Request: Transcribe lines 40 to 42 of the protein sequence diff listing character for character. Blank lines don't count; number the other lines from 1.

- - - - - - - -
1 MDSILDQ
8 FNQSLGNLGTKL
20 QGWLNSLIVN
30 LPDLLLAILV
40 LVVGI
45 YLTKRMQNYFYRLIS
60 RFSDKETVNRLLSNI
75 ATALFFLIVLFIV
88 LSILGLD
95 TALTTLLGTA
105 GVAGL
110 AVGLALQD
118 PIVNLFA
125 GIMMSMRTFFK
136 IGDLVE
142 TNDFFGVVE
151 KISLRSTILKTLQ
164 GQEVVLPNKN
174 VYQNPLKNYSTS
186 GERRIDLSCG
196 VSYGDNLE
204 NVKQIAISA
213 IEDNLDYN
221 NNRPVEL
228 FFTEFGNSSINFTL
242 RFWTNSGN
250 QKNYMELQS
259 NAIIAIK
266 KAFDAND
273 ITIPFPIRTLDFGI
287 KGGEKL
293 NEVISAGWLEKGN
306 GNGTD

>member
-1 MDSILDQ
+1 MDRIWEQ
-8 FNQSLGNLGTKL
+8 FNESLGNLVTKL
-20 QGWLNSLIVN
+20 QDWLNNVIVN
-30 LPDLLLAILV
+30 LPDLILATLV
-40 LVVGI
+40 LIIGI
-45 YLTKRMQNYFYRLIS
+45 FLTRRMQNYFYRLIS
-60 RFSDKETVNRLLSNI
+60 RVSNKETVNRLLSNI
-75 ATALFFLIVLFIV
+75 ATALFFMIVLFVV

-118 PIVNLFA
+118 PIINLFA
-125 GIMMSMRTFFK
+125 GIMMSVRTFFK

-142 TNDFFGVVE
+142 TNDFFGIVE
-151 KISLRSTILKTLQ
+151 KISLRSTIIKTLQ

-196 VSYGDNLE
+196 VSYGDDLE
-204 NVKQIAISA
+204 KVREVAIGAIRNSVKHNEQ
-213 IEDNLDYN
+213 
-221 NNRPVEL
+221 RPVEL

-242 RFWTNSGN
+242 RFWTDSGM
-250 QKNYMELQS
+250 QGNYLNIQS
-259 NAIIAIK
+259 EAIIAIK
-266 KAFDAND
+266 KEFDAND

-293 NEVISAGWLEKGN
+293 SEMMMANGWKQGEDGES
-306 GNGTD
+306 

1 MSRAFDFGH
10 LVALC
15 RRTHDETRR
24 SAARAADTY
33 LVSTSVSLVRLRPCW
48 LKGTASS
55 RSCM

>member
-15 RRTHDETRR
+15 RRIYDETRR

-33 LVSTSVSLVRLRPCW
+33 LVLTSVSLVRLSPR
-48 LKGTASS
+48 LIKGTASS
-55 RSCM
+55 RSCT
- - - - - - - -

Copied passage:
+20 QDWLNNVIVN
-30 LPDLLLAILV
+30 LPDLILATLV